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Turkmen President Pays Visit to Tajikistan

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Turkmen President Pays Visit to Tajikistan

Although they don’t share a border, budding autocratic dynasties Turkmenistan and Tajikistan are close political neighbors.

Turkmen President Pays Visit to Tajikistan
Credit: Facebook / Emomali Rahmon

Turkmen President Serdar Berdymuhamedov made a state visit to Tajikistan on May 10, meeting with President Emomali Rahmon and other Tajik officials. The visit came a day after the two presidents visited Moscow to attend Russian President Vladimir Putin’s toned-down victory day parade. 

Although Turkmenistan and Tajikistan do not share a border, they’re neighbors in political style: Turkmenistan hosts Central Asia’s first modern autocratic dynasty, with the passage of the presidency from father to son in 2022. Although the exact power dynamics were muddled by the elder Berdymuhamedov’s reassertion of power via government changes earlier this year, Serdar remains president. Many analysts believe that Rahmon has similar plans for his son to succeed him. Rustam Emomali is currently mayor of Dushanbe, appointed such by his father in 2017 and in 2020 he was elected speaker of the Tajik parliament, placing him next in line to the presidency.

Turkmenistan and Tajikistan are also near neighbors on various rankings of democracy and press freedoms; both have been recommended by the U.S. Commission on International Religious Freedom (USCIRF) for designation as “countries of particular concern” when it comes to religious freedoms. 

During Berdymuhamedov the Younger’s recent visit to Tajikistan, he met one-on-one with Rahmon, after which the two led bilateral talks. According to government statements, the two sides signed 23 new documents on cooperation and a separate declaration on deepening their strategic partnership. The 23 documents signed covered a great variety of issues: health, cyber and information security, veterinary issues, and “plant quarantine.” There was a “road map” on expanding agricultural cooperation for 2023-2025; memorandums of understanding between national authorities in each country on combatting the financing of terrorism, on central bank cooperation, on mining, on statistics and other areas, as well as various agreements on customs, cargo flows, trade and construction.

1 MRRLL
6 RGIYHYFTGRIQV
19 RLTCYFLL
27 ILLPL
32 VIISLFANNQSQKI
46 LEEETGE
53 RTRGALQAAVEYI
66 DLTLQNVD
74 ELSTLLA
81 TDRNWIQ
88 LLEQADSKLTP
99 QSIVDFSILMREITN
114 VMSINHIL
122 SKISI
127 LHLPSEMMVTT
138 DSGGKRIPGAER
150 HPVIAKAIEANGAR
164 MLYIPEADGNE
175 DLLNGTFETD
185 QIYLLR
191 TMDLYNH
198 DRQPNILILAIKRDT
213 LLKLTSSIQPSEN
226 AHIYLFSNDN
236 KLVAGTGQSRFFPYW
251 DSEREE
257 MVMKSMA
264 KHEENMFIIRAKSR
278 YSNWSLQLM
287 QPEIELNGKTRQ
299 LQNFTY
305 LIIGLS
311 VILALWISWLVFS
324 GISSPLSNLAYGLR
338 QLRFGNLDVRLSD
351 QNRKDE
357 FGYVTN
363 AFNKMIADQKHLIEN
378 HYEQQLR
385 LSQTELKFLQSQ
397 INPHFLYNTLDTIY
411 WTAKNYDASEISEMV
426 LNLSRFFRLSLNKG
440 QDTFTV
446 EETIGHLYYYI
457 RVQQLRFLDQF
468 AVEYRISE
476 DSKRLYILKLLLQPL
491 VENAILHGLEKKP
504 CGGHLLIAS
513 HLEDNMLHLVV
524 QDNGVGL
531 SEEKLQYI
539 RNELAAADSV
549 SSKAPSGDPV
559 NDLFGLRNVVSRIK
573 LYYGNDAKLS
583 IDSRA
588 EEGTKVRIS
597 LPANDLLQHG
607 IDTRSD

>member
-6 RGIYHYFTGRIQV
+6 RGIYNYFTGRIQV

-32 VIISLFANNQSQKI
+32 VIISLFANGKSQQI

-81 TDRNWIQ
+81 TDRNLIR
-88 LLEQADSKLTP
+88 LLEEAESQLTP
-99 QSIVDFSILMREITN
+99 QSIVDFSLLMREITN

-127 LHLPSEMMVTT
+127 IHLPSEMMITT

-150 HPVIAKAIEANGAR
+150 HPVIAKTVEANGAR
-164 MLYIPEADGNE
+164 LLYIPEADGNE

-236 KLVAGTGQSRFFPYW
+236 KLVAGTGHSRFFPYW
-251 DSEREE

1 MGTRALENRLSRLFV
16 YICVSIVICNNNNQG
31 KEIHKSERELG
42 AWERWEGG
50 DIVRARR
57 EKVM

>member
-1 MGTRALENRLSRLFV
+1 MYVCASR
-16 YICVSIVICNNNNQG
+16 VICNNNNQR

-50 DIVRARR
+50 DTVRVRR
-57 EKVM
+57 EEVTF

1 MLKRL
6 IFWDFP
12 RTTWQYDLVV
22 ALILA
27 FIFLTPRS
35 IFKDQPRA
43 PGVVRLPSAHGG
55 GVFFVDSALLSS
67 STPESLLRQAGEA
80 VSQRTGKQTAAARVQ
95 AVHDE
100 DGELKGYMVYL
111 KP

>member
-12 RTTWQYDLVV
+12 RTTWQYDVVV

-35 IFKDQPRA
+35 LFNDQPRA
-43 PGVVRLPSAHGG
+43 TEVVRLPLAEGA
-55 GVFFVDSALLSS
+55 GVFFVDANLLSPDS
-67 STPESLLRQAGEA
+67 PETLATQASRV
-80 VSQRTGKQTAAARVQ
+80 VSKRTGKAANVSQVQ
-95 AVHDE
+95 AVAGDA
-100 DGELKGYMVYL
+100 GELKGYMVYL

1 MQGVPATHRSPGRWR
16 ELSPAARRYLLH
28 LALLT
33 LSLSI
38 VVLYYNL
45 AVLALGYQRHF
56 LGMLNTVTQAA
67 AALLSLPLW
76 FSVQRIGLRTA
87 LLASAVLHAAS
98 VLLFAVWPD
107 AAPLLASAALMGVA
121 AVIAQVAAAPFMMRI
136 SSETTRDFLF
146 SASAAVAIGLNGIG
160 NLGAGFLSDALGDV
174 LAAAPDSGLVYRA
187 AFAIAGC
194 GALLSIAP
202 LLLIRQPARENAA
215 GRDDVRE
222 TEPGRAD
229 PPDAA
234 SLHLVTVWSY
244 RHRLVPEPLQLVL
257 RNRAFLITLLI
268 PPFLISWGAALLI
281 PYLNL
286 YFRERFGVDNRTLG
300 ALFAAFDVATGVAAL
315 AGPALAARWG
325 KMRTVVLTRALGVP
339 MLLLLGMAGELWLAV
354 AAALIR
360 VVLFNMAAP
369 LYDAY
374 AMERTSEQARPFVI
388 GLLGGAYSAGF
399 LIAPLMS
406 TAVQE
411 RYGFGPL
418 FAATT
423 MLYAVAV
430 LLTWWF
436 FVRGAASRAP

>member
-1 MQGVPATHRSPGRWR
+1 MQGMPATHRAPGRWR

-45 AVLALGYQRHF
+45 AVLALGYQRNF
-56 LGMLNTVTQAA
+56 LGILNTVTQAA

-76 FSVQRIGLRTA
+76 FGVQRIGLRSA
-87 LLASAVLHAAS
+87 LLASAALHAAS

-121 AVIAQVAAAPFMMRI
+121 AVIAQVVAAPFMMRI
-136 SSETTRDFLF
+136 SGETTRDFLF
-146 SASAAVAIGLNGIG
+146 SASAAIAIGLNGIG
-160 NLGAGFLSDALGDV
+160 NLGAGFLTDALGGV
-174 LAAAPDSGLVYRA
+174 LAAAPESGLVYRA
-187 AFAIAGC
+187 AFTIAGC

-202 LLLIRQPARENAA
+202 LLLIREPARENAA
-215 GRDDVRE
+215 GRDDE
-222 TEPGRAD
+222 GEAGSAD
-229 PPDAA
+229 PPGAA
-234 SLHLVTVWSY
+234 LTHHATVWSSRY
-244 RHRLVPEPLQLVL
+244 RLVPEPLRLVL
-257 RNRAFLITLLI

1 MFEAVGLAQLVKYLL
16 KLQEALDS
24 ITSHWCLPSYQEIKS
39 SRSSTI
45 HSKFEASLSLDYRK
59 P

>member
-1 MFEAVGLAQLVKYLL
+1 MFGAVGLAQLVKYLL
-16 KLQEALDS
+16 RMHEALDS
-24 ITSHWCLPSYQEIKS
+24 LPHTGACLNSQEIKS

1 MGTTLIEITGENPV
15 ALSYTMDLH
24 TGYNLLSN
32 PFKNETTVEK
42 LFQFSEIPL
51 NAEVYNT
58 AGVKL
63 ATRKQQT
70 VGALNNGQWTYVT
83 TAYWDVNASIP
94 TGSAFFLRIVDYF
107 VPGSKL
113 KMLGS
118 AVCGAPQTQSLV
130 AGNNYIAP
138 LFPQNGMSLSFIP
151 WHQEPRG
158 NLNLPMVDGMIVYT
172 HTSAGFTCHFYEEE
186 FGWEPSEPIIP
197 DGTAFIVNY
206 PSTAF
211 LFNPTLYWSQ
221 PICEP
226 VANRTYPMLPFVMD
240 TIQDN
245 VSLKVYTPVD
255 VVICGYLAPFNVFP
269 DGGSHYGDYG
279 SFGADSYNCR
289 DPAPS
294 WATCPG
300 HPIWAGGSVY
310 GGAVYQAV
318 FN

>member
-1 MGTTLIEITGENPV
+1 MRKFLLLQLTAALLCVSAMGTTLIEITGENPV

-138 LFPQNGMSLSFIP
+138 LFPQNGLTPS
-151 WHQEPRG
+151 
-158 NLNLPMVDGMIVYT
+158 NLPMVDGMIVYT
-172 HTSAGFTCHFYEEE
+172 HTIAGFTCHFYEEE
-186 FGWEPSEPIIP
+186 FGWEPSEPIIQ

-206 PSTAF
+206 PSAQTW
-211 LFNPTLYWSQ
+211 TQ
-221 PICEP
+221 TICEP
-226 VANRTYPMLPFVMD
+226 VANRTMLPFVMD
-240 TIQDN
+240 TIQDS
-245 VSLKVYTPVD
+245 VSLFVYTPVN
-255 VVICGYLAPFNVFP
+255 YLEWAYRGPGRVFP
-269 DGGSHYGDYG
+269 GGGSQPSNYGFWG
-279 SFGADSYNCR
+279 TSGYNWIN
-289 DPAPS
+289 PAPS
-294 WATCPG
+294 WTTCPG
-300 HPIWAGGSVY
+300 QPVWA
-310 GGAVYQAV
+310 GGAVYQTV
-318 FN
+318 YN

In a statement after their meeting, Rahmon remarked on Berdymuhamedov’s first state visit to Tajikistan and the litany of agreements signed. Rahmon said the visit “opens a new page in the strategic cooperation between Tajikistan and Turkmenistan” and expressed hopes that Berdymuhamedov would visit Tajikistan again in the fall, in particular for the next summit of Central Asian leaders and a meeting of the Council of the heads of the International Fund for Saving the Aral Sea, both scheduled for September in Dushanbe.

The two presidents will meet again soon, in the Chinese city of Xi’an where they are set to attend a summit with Chinese leader Xi Jinping on May 18-19. Tajikistan and Turkmenistan have some of the region’s closest ties with China. Beijing is Ashgabat’s single largest trade partner and most critical gas customer, with an estimated 80 percent of the gas transported to China via the Central Asia-China pipeline network originating in Turkmenistan. Tajikistan’s Gorno-Badakhshan Autonomous Region (GBAO) borders China’s Xinjiang; in both cases the central governments in Dushanbe and Beijing view these regions as troubled and troublesome. They have both carried out different, but significant, crackdowns in these regions. China has also, in recent years, invested in shadowy security architecture in Tajikistan, involving the construction of border posts and bases, training, and reports of Chinese security personnel being based in Tajikistan.